With so few buildings left standing during the Korean War, exasperated teachers asked my grandfather where they should hold class. He told them to teach outside. “Hold classes on riverbeds, on mountainsides — anywhere,” he said. Without books, he instructed teachers to “teach from life.” And so they did.
In 1950, the Korean conflict escalated into an international war. Later referred to as the “coldest winter,” it was a time of frostbite and bloodshed. Soldiers and citizens died in brutal, subzero temperatures while threats of atomic warfare and World War 3 loomed. About 40 percent of school buildings in South Korea were destroyed, and schools across the country closed.
During this time of destruction and uncertainty, my grandfather — then South Korea’s Minister of Education — ordered the schools to reopen. While the devastation of the Korean War and the current coronavirus pandemic are very different, I can’t help thinking of my grandfather as school closures throughout the world disrupt and derail the education of hundreds of millions of students.
This aggressive move on schooling during the 1950s reflected South Korea’s steadfast dedication to education. Students’ health needs must come first, and current U.S. school closings are necessary. However, as the coronavirus crisis continues, the United States would do well to explore South Korea’s war-era dedication to education.
More than 50 million K-12 students in America are learning from home in an attempt to slow the spread of the disease. Many schools will not reopen this academic year, meaning that parents should anticipate months of shouldering responsibilities usually held by teachers. The transition has been difficult, straining internet connections, districts’ limited resources and parents’ patience.
But, as South Korea demonstrated, times of crisis can also present dramatic opportunity.
With so few buildings left standing during the Korean War, exasperated teachers asked my grandfather where they should hold class. He told them to teach outside. “Hold classes on riverbeds, on mountainsides — anywhere,” he said. Without books, he instructed teachers to “teach from life.” And so they did. Students learned in dried-out streams, and in bombed-out train stations. They learned on hillsides and inside tents. Communities worked together to raise funds and rebuild schools. By the spring of 1951, 60 percent of schools had reopened, and two-thirds of the country’s kids were once again in class.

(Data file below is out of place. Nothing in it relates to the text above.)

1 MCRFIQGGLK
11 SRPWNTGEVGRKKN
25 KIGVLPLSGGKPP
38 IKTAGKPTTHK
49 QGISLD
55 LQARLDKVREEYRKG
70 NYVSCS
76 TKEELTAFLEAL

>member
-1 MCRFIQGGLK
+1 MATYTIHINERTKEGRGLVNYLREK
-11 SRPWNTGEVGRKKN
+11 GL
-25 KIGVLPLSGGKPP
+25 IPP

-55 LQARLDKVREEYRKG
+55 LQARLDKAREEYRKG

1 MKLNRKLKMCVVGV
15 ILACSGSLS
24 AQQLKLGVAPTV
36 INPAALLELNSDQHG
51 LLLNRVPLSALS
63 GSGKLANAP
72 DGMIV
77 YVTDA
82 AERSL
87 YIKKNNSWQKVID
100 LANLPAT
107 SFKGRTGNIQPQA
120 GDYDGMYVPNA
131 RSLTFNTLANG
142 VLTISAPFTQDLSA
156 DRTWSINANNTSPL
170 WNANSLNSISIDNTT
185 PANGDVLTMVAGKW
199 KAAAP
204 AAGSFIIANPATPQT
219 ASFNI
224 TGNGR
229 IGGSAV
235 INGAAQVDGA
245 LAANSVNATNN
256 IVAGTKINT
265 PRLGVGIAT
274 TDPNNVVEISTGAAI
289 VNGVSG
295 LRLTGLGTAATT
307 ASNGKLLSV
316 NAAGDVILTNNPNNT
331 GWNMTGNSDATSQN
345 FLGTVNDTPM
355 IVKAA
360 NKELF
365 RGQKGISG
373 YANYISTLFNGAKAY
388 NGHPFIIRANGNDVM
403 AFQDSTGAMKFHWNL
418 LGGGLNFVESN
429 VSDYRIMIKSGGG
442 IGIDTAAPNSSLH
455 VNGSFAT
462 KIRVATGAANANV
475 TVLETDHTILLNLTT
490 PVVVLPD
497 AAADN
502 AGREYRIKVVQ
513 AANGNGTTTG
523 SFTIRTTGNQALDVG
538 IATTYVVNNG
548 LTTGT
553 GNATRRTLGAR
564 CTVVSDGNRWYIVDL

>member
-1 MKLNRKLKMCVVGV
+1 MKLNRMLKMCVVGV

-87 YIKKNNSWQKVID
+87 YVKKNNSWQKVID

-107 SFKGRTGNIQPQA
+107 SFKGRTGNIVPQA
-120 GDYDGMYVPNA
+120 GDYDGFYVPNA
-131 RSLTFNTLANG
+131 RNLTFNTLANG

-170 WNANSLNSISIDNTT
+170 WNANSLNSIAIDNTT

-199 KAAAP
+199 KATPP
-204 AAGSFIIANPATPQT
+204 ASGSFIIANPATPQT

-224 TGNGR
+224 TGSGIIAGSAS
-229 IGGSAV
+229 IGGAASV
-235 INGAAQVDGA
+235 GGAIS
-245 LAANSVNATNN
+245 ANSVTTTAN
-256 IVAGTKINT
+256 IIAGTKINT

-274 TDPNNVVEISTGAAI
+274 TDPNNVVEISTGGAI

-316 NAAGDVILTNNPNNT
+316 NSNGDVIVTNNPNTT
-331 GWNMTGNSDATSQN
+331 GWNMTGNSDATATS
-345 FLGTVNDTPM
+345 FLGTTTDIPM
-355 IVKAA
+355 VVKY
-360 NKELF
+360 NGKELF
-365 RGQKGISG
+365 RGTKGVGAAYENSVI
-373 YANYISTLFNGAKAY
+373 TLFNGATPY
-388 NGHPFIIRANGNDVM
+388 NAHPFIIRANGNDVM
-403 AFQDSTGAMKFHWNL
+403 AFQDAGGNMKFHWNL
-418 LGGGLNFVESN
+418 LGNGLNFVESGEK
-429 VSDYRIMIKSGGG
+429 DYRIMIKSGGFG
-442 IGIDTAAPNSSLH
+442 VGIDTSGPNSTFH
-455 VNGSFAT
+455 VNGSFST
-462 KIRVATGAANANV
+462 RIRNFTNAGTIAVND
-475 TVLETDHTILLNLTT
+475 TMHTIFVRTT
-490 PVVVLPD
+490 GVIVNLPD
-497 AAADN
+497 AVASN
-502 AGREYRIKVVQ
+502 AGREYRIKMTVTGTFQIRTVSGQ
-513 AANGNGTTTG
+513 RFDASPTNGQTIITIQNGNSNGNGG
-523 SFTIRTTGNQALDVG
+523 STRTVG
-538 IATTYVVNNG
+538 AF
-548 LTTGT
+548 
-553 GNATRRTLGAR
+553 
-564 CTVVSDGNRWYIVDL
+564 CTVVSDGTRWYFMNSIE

South Korea’s commitment to learning did not fade after the war, and its almost myopic, even maniacal, focus on education helped transform the country in a single generation. In 1945, the country’s literacy rate was 22 percent. It now hovers around 99 percent, one of the highest literacy rates in the world. It is a perennial leader on international academic assessments like TIMMS and PISA. South Koreans commonly assert that education is the reason their country has grown from one of the poorest in the world to the 12th largest economy, and increased the average lifespan of its citizens from 35 years in 1950 to 83 years today.
George Paik, the audacious Minister of Education who instructed schools to reopen all those years ago, did not create South Korea’s commitment to education; he was a reflection of it. Decades later, he would name me Woodrow, after Woodrow Wilson, who — as my grandfather explained — was not only a president but also a scholar. He handed me, at just 7 years old, a biography of Wilson that I was incapable of reading at the time. That action was a glimpse into the lofty educational ambitions that reflected both his character and that of South Korea.
My parents told me that “education saved our family, and education saved our country.” I grew up hearing about Koreans’ reverence for teachers and of an entire nation’s unwavering commitment to education, no matter the circumstances. Koreans recognized that teaching children is a shared responsibility, and the war cemented their dedication to this mission. Their stubborn devotion to education lifted a nation.
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